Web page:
It makes most people's skin crawl, but Marnie Murray and Lisa Saul have built a business dealing with an uncomfortable health issue.
The duo are the bright minds behind Naughty Nits, a Williamsville-based lice-treatment center that just expanded with a second location, this one in suburban Rochester.
The company was founded in 2010 by Murray, a biologist; and Saul, a nurse from England, who have seven children between them.
"I went through it and it was a nightmare," Murray said. "I knew there had to be a better way to do it."
The company first offered a non-toxic organic treatment from England that had a nearly 100 percent efficacy rate. Two years ago, Naughty Nits switched to the AirAllé system, an FDA-approved medical device developed by University of Utah researchers that uses heat to dehydrate and kill both head lice and eggs in one treatment.
"It's like the icing on the cake. This kills 99 percent of the eggs, even if you can't see the tiny nits," Murray said.
All staff are trained and certified to use the device, with additional training on the process and the business. But it's not for everyone: It takes a special person to deal with lice, Murray says.
"We're always looking for people who are compassionate, kind, welcoming and make people feel comfortable," she said. "We have people who come in and are really embarrassed."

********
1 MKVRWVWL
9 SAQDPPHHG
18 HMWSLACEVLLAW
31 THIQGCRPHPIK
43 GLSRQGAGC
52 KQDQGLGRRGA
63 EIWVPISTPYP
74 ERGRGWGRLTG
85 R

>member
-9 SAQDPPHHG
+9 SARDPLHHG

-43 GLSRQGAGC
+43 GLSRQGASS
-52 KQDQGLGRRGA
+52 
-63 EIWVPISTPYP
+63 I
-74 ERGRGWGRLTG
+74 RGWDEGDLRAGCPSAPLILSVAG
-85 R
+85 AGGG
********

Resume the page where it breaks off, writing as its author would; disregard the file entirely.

Business remains brisk - regardless of the season or the weather. Demand has pushed employment at the Buffalo site to 14, with individuals and families coming in for treatment between 12:30-9:30 six days a week.
At its first day open for business Wednesday, a staff of 10 at the Pittsford site treated about 10 families. The treatment, which costs $129, takes about two hours, during which time kids can watch a DVD while the parent relaxes and waits.
Though the cost may seem prohibitive, Murray said many people fail to take into account how much it will cost them to buy an over-the-counter treatment multiple times, plus the cost of missing work, school and other activities and the time it takes a lay person to fully comb through the head of family member.
"People discount their time," she said.
Murray said the company's success rate after helping thousands of families has also helped to dispel some myths about lice.
"They can't live off the body. Lice are a human parasite and have to have the warmth from your head. You're not going to find it living in your house," she said.
Translation: There's no need for excessive cleaning of bedding, stuffed animals and clothing.
Proximity makes a difference, however. If a child shares a bed with a friend or family member during a sleepover and their heads are touching, chances are good it will spread.
"We've had entire dorm rooms of girls come in - there could be 20 of them if they're all together all the time."
"It's all head-to-head contact and that's why you find it in families," Murray said. "There's definitely the accidental tourist on a hairbrush or a hat, but they've evolved to stay on the head and they do everything they can to stay on the head."
But that doesn't mean its guaranteed to spread: Murray has been around lice nearly nonstop for the past four years and she has never gotten it.
"They can't jump or fly so as technicians we don't get it," she said.